Morning Tea

Concurrent Session: Oral Presentation
Sexual and Reproductive Health

Sophie GE Kezidor: Promoting connectedness among adolescents to improve sexual and reproductive health outcomes: a Systematic Review

Erin Donnelly: Embracing the future: Engaging parents and carers in improving puberty, sexuality and relationships support for children and young people with intellectual disability and autism spectrum disorders

Michelle Raggatt: EVALUATION OF A CO-DESIGNED SEXUAL HEALTH AND PORNOGRAPHY LITERACY DIGITAL RESOURCE FOR VULNERABLE YOUNG PEOPLE

Jana K Ventura: Strengthening resilience in young migrants through cultural arts, reflection and self-inquiry

Rhiannon Jennings: Sexy & Safe - Let's Talk About It

Tanya Montoya: Let’s Chatbot About Sex: Conversational marketing in sexual health promotion

Lunch

Panel Session 'Raising our Voice: advocacy and owning future change': Michelle Telfer, Isabelle Langley, Cristyn Davies

Michelle Telfer - Paediatrician And Adolescent Physician Director, Department Of Adolescent Medicine

Isabelle Langley - Youth Representative

Cristyn Davies - Senior Research Associate, Discipline Of Child & Adolescent Health, University Of Sydney

In Australia and globally, trans, gender diverse and non-binary (TGDNB) people experience significant barriers to accessing culturally safe healthcare. For TGDNB young people, accessing timely, culturally safe medical gender affirmation through publicly funded multidisciplinary health services results in improvements to physical health, mental health and wellbeing and maximisation of their social, educational and vocational potential. Focusing on health equity and human rights, panellists share their experiences of advocating in local, national and international forums to address barriers preventing young TGDNB people from equality of opportunity to enjoy the highest attainable level of health. Panellists address the mechanisms and mediators of change, reflecting on specific examples such as birth certificate law reform, landmark decisions made by the Family Court of Australia enabling access to medical gender affirmation, and advocating for access to and funding for clinical services and research. Panellists also highlight opportunities for peers and colleagues across sectors and settings to support health equity and human rights for young TGDNB people, their families and carers, health professionals and researchers.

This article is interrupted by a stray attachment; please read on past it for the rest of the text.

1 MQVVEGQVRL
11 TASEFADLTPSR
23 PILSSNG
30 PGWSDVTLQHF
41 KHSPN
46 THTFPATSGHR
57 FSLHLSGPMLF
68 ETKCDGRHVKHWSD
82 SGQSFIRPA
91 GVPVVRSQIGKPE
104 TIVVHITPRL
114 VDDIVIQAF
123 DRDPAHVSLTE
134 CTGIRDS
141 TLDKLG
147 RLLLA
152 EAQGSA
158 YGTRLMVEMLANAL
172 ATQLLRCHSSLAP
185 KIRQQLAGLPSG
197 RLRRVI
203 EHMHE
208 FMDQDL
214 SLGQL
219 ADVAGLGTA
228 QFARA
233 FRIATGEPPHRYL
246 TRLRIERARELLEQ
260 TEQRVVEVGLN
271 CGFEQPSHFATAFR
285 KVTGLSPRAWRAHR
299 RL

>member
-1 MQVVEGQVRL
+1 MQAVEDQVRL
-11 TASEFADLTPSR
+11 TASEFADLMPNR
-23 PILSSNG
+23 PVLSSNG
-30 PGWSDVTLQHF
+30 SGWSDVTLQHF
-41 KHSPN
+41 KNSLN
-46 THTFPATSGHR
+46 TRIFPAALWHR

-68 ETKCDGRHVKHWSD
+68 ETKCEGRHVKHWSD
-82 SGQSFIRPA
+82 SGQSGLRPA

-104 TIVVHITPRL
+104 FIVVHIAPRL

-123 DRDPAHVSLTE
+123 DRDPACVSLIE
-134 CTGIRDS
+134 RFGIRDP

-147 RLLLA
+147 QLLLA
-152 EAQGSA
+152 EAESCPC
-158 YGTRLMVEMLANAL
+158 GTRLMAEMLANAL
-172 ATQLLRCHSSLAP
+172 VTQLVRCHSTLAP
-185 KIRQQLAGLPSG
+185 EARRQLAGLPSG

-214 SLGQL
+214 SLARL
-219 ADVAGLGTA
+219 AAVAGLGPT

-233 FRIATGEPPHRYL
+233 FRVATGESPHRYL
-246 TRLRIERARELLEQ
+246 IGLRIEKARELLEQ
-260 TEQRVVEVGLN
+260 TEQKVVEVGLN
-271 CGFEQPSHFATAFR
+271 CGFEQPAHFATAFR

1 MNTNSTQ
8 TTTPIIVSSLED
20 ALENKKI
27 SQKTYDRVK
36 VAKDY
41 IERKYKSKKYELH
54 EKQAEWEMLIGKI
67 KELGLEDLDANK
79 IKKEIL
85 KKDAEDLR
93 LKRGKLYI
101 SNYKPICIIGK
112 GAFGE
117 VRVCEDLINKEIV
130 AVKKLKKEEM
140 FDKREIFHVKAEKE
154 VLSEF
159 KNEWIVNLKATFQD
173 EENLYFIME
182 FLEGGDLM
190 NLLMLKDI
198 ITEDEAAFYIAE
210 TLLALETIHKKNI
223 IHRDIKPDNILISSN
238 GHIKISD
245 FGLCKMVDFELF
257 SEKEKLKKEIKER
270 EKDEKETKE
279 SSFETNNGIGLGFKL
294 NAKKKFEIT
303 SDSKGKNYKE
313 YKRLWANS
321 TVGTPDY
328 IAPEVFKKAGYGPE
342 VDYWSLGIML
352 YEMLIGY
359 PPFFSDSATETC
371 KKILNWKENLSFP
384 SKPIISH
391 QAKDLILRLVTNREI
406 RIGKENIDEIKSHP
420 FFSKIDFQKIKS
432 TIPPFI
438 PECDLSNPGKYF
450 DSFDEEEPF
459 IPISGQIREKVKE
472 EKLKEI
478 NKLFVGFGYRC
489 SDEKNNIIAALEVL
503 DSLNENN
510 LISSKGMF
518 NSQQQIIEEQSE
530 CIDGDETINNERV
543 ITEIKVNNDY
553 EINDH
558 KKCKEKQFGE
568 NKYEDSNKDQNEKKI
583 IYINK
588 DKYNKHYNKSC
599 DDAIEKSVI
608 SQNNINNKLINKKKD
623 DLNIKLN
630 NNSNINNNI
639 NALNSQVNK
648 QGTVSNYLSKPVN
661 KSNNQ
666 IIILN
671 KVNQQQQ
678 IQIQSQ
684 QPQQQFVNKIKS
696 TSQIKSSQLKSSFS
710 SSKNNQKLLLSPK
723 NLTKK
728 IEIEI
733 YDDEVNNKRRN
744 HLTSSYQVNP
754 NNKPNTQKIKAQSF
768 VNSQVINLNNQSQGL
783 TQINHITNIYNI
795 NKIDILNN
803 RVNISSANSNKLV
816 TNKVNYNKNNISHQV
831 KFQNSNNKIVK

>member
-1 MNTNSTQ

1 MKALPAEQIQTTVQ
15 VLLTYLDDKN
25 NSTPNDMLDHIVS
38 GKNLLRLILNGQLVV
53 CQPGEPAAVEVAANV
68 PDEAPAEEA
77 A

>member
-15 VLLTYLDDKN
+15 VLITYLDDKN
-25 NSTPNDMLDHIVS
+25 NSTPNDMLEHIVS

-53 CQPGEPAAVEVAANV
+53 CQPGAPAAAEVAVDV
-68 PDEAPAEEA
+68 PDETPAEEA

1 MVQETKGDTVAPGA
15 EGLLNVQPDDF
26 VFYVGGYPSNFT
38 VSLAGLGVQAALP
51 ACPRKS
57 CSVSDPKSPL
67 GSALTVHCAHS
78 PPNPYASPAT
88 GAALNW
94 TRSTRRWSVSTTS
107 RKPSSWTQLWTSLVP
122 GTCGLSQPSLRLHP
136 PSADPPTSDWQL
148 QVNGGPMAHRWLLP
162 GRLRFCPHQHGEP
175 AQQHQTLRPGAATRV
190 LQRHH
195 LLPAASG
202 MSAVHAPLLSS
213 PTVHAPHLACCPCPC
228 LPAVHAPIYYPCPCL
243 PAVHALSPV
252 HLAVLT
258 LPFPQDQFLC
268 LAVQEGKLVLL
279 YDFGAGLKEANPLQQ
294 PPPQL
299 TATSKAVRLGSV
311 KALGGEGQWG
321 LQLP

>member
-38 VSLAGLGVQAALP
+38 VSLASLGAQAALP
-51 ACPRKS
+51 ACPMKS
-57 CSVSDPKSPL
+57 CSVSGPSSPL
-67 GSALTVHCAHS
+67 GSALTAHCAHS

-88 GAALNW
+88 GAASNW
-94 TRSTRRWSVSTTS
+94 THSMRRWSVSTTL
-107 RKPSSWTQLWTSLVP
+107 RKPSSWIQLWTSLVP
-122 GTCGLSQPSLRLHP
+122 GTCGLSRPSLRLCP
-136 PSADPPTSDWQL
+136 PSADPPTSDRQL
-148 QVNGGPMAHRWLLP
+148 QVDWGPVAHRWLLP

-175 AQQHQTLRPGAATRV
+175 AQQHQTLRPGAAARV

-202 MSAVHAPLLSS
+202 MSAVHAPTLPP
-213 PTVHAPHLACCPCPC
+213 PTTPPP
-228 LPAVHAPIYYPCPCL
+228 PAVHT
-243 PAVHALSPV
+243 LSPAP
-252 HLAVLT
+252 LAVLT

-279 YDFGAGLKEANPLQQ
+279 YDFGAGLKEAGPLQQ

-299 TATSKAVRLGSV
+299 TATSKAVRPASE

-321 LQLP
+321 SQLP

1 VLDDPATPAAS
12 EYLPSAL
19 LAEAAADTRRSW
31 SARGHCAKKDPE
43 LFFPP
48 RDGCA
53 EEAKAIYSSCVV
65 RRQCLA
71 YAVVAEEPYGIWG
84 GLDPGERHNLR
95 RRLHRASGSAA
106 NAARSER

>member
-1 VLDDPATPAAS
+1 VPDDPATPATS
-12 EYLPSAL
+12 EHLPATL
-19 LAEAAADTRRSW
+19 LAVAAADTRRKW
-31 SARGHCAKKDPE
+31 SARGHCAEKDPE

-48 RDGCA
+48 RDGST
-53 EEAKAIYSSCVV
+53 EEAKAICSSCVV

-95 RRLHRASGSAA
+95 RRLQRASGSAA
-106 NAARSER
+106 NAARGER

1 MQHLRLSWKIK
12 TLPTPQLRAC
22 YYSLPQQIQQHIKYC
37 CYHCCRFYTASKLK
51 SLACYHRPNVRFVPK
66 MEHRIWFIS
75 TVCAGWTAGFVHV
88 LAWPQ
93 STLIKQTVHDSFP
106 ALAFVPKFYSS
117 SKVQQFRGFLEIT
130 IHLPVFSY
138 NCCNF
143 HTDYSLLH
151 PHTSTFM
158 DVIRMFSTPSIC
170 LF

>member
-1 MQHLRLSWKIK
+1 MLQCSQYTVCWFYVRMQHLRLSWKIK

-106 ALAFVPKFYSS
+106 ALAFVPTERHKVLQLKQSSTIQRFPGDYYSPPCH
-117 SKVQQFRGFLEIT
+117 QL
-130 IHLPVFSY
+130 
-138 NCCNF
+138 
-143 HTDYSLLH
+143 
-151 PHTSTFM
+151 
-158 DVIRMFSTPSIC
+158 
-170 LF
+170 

Keynote: Susan Sawyer - Director, Centre for Adolescent Health
The Age of Adolescence

Professor Susan Sawyer, Director, Centre for Adolescent Health

Professor Susan Sawyer holds the Geoff and Helen Handbury Chair of Adolescent Health at the University of Melbourne. She is Director, Royal Children’s Hospital Centre for Adolescent Health, a World Health Organization collaborating centre

How we conceptualise and define adolescence influences the scope and focus of laws, policies and programmes that are intended to protect and empower young people. Different terms are used to define children, adolescents, youth and young people, with overlapping age definitions.